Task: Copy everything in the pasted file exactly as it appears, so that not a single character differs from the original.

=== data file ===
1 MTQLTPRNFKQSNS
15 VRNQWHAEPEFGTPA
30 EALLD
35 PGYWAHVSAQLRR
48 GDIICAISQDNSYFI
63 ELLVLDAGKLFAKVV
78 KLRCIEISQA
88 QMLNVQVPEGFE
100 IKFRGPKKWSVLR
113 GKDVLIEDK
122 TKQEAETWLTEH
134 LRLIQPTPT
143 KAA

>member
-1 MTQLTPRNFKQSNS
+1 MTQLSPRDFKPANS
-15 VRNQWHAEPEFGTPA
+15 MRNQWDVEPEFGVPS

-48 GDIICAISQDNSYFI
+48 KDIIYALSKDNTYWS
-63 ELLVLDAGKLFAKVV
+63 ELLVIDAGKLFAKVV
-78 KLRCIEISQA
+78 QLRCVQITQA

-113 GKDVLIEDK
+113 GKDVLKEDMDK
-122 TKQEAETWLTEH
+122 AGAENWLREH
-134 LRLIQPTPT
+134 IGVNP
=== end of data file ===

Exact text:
1 MTQLTPRNFKQSNS
15 VRNQWHAEPEFGTPA
30 EALLD
35 PGYWAHVSAQLRR
48 GDIICAISQDNSYFI
63 ELLVLDAGKLFAKVV
78 KLRCIEISQA
88 QMLNVQVPEGFE
100 IKFRGPKKWSVLR
113 GKDVLIEDK
122 TKQEAETWLTEH
134 LRLIQPTPT
143 KAA

>member
-1 MTQLTPRNFKQSNS
+1 MTQLSPRDFKPANS
-15 VRNQWHAEPEFGTPA
+15 MRNQWDVEPEFGVPS

-48 GDIICAISQDNSYFI
+48 KDIIYALSKDNTYWS
-63 ELLVLDAGKLFAKVV
+63 ELLVIDAGKLFAKVV
-78 KLRCIEISQA
+78 QLRCVQITQA

-113 GKDVLIEDK
+113 GKDVLKEDMDK
-122 TKQEAETWLTEH
+122 AGAENWLREH
-134 LRLIQPTPT
+134 IGVNP